The behavior seems to have no effect on Bruno, because he doesn't know or understand what is going on.
Because the children are living in the country, Papa hires a tutor for them. We watch as the tutor attempts to teach the two kids the party line, instilling in them the propaganda leading to the horrors perpetrated by the Third Reich. At one point, Bruno spies on a secret meeting and watches a propaganda film about how great life in the camps is. These are very interesting moments, but they don't really seem to open up little Bruno's eyes. Since we are following Bruno through this journey, it is difficult for us to watch, as he doesn't seem to come to any realizations.
The main problem seems to be the choice of an 8 year old as our guide through this story. "The Boy In The Striped Pajamas" is aimed at adults who go to foreign films, adults who like Merchant Ivory films, adults who like historical period pieces. So why an 8 year old? Are the filmmakers trying to attract children? To make the film seem more like a bedtime story? I really don't think so, but you have to wonder. If any children of this age actually watch this film, I think they might have nightmares. When the story finally shifts and the events begin to become more horrific, the children will have questions. Questions that you will have to answer and the answers will most likely scare the children.
But the film doesn't exactly work as a story strictly for adults. Because Bruno never sees any of the consequences of what his father is doing, what his country is doing, he remains oblivious. It is almost as though the filmmakers want us to fill in the blanks, leaving the horror to our imagination. And this works to a certain extent, but because Bruno is our guide into this world, he needs to see some of this as well. When a friendly old Jew, a former doctor, who works in the house suddenly disappears, Bruno asks about him and his sister responds "He's not coming back" with an attitude indicating he should know better. We know better. But Bruno wouldn't.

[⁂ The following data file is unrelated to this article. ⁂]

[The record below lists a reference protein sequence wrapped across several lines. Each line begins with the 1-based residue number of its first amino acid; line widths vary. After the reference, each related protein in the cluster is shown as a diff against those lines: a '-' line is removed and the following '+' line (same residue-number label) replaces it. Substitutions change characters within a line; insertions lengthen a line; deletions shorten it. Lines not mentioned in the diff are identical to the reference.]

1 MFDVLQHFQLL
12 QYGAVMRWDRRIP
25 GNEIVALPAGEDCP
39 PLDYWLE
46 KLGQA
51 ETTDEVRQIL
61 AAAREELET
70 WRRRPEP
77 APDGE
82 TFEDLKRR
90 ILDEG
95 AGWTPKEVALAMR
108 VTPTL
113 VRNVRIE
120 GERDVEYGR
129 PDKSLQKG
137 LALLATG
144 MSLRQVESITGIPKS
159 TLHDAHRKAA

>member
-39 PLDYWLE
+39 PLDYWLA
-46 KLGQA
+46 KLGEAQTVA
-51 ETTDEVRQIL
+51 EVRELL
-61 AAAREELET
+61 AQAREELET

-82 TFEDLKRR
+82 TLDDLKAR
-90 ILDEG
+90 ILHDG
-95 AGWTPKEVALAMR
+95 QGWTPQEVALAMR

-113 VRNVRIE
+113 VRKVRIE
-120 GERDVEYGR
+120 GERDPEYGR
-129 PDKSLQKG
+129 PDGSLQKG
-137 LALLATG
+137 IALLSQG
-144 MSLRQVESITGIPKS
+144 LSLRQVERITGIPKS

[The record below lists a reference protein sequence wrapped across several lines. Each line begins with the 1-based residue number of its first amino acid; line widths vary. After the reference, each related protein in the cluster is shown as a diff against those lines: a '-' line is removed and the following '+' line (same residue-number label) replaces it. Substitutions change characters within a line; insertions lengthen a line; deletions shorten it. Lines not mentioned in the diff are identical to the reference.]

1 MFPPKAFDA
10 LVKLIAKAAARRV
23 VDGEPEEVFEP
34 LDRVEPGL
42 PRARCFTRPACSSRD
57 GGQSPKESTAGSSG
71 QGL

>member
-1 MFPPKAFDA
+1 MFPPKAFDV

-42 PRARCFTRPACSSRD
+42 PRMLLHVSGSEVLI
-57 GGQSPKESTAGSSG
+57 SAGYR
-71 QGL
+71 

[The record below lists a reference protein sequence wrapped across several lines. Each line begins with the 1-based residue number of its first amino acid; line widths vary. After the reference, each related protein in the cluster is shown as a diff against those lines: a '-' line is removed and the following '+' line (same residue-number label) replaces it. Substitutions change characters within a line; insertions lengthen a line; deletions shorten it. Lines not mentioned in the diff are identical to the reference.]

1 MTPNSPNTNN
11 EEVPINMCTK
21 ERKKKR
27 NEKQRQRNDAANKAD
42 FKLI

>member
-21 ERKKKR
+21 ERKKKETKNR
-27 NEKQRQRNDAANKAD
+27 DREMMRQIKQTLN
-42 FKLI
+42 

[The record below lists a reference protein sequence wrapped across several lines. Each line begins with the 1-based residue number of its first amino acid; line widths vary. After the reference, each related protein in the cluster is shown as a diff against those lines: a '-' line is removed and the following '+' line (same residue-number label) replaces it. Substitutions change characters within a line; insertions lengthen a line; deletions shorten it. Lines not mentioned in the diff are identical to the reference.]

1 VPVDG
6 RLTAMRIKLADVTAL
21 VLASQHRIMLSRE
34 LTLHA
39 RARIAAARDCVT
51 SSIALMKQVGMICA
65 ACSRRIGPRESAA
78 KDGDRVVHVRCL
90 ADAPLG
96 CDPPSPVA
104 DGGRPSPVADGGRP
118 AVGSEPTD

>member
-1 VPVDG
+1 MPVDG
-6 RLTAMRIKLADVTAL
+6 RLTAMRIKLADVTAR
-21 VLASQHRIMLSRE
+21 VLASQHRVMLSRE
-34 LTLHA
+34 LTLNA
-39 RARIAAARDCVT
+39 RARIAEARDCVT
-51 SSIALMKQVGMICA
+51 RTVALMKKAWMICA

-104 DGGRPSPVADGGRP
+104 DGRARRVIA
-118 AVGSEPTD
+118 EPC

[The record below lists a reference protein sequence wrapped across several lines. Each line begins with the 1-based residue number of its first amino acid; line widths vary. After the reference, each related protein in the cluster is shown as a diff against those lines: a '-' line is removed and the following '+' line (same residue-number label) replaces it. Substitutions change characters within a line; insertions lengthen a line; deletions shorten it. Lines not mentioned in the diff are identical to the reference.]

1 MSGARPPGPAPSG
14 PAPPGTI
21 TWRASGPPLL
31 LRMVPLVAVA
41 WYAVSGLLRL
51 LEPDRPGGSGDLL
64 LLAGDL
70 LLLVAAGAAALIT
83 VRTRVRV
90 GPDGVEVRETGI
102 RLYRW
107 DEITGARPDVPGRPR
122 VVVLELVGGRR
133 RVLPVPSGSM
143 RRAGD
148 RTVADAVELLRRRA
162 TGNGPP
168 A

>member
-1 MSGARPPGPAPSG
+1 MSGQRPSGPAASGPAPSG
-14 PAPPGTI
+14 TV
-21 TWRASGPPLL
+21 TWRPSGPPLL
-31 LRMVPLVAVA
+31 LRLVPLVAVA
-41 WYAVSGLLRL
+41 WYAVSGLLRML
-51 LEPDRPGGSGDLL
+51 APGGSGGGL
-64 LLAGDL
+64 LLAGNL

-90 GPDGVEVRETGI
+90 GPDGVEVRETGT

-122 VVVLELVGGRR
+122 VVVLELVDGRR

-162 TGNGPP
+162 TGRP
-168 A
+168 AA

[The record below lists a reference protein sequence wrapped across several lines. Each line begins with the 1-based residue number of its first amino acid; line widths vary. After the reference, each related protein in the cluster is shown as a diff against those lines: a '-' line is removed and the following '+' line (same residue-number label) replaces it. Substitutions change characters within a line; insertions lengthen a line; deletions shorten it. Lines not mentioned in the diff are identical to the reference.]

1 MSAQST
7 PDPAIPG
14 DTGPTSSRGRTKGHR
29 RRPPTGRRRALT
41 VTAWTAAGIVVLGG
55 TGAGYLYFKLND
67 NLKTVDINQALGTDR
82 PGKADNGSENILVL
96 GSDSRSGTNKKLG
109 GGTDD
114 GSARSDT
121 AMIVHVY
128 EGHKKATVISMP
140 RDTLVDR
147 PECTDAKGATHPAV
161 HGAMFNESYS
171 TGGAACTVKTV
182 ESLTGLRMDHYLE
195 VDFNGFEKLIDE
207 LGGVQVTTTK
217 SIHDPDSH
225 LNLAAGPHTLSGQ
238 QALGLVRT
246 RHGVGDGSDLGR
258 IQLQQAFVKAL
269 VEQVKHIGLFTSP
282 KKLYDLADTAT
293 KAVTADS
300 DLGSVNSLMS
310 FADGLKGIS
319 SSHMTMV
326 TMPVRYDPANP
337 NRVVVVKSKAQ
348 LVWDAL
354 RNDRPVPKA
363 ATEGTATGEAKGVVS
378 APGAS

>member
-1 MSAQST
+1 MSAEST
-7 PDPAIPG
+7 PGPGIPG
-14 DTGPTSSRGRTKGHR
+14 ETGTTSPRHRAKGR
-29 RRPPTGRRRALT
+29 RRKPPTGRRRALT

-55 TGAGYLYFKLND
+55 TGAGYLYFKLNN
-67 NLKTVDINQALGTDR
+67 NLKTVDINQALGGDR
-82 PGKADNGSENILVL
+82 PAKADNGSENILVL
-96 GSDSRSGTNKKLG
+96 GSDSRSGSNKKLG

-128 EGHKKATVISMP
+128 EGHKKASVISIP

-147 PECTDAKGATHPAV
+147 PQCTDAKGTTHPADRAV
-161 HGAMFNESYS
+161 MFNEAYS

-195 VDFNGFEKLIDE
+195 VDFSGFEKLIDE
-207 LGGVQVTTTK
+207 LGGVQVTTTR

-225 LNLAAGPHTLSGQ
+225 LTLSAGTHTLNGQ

But the filmmakers temper this lack of awareness in two ways. Bruno is very young. And his lack of realization leads him to a very problematic end.
Vera Farmiga is good as Mama. As soon as she realizes what is going on in the camp, she becomes emotionally troubled and can't accept what her husband is doing. Unfortunately, this leads her to sit around with red eyes, swing on a tire swing for hours, and to act like a crazy person, causing her husband a lot of problems. The role is a bit over the top and theatrical, but as she is the only person who seems to realize the horror, it works.
David Thewlis is also good as Papa, an officer in the German army who accepts his new promotion with pride. He shows a believable lack of emotion and a credible amount of stern authority. Thankfully, he plays the character pretty even keel, staying away from histrionics.
Even though the performances are good, this is yet another film set during World War II in which the majority of the characters speak with British accents. Yes, the film is directed by a Brit, and co-produced by the BBC. But try to go for some authenticity and make the characters at least sound like they are German. In the upcoming "Valkyrie", it appears that Tom Cruise doesn't attempt any accent along with all of his British co-stars.
"The Boy in The Striped Pajamas" suffers from an inconsistent, mixed message.